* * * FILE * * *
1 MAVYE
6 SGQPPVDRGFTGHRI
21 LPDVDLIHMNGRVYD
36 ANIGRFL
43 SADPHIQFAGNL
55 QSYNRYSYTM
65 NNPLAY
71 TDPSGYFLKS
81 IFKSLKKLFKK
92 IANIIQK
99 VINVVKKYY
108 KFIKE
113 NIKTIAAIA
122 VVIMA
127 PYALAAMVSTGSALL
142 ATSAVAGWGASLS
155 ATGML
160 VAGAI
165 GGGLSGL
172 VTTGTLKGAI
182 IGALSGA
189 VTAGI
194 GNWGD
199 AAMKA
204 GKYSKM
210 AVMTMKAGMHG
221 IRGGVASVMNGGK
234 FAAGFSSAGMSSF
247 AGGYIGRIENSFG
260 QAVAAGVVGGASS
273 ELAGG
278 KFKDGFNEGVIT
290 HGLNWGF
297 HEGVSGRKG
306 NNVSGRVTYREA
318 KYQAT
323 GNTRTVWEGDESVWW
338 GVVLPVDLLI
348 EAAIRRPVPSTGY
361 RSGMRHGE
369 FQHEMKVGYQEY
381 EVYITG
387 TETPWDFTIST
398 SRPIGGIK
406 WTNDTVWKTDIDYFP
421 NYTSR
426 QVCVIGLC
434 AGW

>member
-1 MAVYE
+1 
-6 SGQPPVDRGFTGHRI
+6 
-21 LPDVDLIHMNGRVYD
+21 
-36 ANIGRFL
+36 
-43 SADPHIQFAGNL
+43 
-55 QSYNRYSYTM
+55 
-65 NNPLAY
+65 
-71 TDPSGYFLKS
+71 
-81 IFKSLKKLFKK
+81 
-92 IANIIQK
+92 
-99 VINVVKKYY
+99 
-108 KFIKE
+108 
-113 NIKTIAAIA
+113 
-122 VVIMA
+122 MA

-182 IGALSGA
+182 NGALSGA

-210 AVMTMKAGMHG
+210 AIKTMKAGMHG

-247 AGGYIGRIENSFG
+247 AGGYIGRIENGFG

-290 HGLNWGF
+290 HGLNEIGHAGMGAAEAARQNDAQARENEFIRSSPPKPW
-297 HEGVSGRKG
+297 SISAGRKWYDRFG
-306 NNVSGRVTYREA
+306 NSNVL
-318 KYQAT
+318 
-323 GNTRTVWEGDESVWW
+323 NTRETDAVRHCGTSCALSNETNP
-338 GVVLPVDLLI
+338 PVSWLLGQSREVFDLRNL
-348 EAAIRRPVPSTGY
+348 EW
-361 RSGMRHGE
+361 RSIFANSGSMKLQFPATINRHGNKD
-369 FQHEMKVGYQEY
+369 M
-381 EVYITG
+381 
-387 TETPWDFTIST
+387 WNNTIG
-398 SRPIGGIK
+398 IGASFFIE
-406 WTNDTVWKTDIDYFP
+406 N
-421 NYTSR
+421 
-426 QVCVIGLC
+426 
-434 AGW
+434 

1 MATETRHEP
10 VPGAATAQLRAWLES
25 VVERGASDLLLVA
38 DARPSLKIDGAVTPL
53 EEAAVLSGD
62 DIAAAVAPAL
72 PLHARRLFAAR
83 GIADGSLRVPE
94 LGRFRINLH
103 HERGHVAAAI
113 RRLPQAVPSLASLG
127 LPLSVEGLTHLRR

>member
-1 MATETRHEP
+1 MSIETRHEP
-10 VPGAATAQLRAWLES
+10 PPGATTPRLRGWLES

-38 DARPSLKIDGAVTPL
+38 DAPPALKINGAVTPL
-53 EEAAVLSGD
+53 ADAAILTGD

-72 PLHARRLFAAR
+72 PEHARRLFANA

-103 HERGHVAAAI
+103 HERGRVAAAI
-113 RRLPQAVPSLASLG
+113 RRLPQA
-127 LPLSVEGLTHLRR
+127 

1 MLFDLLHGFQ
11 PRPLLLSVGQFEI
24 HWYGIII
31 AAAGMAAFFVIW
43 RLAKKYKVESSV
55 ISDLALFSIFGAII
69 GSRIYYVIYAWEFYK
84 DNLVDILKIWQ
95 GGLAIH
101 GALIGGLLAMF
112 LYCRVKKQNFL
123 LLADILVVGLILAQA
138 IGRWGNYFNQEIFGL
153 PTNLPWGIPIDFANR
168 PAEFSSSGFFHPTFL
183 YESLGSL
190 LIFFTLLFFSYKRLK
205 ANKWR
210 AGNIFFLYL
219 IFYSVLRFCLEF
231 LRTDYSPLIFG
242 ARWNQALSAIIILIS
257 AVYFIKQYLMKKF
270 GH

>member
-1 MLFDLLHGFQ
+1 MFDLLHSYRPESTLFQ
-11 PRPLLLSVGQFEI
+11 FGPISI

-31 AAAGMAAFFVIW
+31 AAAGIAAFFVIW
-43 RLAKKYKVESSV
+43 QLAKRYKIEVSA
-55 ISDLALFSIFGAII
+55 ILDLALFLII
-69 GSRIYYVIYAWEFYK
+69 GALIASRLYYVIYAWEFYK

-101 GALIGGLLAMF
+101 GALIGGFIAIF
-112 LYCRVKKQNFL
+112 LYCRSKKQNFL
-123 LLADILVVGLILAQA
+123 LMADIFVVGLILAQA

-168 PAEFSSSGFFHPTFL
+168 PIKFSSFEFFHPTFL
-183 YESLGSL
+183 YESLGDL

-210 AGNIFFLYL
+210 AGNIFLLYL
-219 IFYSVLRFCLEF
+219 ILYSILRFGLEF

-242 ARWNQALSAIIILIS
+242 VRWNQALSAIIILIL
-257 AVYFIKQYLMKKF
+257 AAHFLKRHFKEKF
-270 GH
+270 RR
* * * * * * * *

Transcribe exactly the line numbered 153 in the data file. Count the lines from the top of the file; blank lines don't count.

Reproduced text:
95 GGLAIH